Pakistan President Pervez Musharraf put his own spin on the matter with the diagnosis that bin Laden had little chance of combating three months of aerial bombardment and a debilitating kidney ailment simultaneously. The Wall Street Journal, a principal media bulwark of the war on terror, thought this to be ridiculous. Musharraf was known to have assumed a variety of roles, it commented, but expertise in medical prognoses was surely a talent that few suspected him of having.

General Tommy Franks, Comman der-in-Chief of the U.S. Central Command, clarified shortly afterwards that the U.S. had no basis to suppose that bin Laden was dead. Presumably, until such forensically verifiable proof is obtained, the disproportionate war will continue in Afghanistan, even as the horizon is scanned for other targets.

At this stage, there are several possible targets. U.S. special forces have already landed in the southern Philippines to take charge of the local military's campaign against the Abu Sayyaf guerilla organisation. The move has sharply polarised political opinion and led traditional pro-Western constituencies to rail against the unwarranted U.S. intrusion into the country's domestic affairs.

Closer to the heartland of the U.S. war, Iran has emerged as a prospective target because of Israeli concerns over its security. Iran has been accused of shipping arms to Palestinian militants after a murky maritime drama in which the Israeli defence forces interdicted a vessel carrying 50 tonnes of lethal weaponry in the Red Sea. The sustenance that Iran renders the Hezbollah guerillas in Lebanon is also of direct concern to Israel, whose interests will increasingly drive the next phase of the war. For the U.S., Iran is a state of concern also because of the prospective influence it could exert over the affairs of Afghanistan.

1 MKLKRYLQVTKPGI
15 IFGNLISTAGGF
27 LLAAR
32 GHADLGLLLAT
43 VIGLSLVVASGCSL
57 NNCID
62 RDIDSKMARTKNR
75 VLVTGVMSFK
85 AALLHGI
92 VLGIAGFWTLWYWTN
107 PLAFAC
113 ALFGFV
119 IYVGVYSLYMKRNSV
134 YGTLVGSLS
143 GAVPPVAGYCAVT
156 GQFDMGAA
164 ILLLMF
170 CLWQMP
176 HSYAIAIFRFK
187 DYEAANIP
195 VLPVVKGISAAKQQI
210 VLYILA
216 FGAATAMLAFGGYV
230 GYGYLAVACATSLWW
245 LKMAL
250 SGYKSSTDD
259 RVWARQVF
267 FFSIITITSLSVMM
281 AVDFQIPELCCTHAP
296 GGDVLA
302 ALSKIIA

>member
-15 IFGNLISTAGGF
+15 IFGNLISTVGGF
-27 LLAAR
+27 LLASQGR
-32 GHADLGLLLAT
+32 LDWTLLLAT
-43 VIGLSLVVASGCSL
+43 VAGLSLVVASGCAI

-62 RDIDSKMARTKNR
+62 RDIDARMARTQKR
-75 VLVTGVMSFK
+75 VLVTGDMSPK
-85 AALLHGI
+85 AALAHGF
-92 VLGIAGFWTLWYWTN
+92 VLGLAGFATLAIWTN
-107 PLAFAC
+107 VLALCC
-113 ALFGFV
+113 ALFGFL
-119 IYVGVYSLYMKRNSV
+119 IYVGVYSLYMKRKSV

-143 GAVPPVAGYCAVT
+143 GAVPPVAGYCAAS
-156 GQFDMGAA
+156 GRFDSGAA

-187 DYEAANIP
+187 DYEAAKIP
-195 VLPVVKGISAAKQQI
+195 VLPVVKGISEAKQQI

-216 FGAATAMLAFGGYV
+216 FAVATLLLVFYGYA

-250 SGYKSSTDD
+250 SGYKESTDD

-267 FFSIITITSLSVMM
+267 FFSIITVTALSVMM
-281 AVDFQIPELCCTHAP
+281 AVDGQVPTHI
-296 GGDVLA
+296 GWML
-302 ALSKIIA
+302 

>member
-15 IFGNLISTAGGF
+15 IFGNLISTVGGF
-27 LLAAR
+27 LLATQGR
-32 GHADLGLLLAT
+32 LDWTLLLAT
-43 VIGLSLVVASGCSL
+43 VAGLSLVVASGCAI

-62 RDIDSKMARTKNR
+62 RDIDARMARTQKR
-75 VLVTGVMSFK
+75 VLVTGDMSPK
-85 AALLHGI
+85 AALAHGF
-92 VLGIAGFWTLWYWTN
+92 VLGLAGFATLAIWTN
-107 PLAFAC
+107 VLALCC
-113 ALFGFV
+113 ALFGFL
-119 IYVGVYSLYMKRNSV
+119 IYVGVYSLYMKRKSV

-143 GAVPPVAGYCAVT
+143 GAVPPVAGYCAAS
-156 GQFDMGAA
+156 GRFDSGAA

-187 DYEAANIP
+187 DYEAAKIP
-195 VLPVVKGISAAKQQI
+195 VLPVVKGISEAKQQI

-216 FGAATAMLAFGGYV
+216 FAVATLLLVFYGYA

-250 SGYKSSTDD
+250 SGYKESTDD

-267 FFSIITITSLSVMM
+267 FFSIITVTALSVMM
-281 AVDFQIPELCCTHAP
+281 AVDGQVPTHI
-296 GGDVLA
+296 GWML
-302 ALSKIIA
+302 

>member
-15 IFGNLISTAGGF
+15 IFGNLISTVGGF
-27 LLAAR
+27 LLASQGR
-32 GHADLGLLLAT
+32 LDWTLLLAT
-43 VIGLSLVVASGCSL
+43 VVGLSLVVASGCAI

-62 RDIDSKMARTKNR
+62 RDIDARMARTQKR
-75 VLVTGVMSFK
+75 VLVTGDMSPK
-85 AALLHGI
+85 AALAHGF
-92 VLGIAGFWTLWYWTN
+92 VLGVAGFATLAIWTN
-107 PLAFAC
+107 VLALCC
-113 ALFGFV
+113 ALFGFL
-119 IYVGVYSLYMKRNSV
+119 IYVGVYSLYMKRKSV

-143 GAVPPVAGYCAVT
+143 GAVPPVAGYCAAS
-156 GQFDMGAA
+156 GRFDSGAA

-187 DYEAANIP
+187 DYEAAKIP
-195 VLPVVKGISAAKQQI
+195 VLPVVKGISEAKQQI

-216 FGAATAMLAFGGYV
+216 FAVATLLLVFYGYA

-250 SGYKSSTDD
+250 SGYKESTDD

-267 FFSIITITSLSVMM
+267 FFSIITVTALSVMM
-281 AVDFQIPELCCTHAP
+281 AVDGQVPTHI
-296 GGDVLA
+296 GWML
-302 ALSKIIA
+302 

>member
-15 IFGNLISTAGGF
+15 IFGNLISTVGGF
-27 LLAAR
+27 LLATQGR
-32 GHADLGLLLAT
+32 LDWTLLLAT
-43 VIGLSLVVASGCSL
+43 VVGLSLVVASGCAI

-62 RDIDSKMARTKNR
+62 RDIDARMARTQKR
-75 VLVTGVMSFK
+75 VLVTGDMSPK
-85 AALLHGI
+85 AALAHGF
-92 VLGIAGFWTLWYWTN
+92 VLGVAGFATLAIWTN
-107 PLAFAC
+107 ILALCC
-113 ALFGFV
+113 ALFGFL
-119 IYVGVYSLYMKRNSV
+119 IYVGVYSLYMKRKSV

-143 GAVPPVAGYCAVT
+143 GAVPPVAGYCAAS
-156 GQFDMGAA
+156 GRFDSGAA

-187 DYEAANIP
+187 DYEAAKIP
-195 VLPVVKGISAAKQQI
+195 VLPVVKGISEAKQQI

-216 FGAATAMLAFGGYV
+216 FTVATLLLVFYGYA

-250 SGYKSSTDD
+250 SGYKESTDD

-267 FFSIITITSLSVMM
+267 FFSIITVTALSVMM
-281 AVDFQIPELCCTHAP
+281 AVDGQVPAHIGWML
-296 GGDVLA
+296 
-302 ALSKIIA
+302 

The logistics of an operation against Iran are formidable and there is little likelihood of overt military action in the near future. For the same reason, another of the prospective targets - Iraq - could escape the immediate attention of the bombing enthusiasts till the tricky political equations in the region are worked out. A group of exiles sheltering in Washington and London - the Iraqi National Congress (INC) - is known to be pressing hard for the initiation of U.S. operations in the north and south of the country. Modelled on the Afghanistan operations, the idea is to tie up American air power with centres of military resistance to the regime in Baghdad on the ground. With a small invasion force, the INC argues, the U.S. could then secure the overthrow of the Saddam Hussein regime.

Except within the extreme right-wing of the Republican administration, the INC has failed to win any converts. General Anthony Zinni, a former Commander-in-Chief of the U.S. Central Command and a close adviser to Secretary of State Colin Powell, recently dismissed the INC as "some silk-suited, Rolex-wearing guys in London" whose plans for overthrowing the Iraqi regime would lead to a "Bay of Goats" fiasco. Realistic military strategists have concluded that a regime change in Iraq would call for an American invasion force of at least 500,000 troops, coupled with a large-scale transfer of offensive air capabilities into the region. And with all this, the risk of American casualties on a major scale would be substantial.